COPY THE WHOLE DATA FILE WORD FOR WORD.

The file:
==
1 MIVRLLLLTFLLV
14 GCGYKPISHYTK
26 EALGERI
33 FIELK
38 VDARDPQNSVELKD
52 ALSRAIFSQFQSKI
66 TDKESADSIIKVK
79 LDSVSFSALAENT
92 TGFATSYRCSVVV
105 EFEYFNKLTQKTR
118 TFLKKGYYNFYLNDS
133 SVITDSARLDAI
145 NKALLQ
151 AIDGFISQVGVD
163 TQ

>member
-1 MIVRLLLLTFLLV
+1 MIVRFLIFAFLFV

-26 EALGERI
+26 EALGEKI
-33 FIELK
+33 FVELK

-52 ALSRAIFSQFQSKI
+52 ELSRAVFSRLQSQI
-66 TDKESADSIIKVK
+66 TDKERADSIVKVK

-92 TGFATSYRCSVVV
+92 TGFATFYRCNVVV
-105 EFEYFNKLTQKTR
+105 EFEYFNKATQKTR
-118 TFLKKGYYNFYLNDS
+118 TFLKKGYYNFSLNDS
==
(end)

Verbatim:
1 MIVRLLLLTFLLV
14 GCGYKPISHYTK
26 EALGERI
33 FIELK
38 VDARDPQNSVELKD
52 ALSRAIFSQFQSKI
66 TDKESADSIIKVK
79 LDSVSFSALAENT
92 TGFATSYRCSVVV
105 EFEYFNKLTQKTR
118 TFLKKGYYNFYLNDS
133 SVITDSARLDAI
145 NKALLQ
151 AIDGFISQVGVD
163 TQ

>member
-1 MIVRLLLLTFLLV
+1 MIVRFLIFAFLFV

-26 EALGERI
+26 EALGEKI
-33 FIELK
+33 FVELK

-52 ALSRAIFSQFQSKI
+52 ELSRAVFSRLQSQI
-66 TDKESADSIIKVK
+66 TDKERADSIVKVK

-92 TGFATSYRCSVVV
+92 TGFATFYRCNVVV
-105 EFEYFNKLTQKTR
+105 EFEYFNKATQKTR
-118 TFLKKGYYNFYLNDS
+118 TFLKKGYYNFSLNDS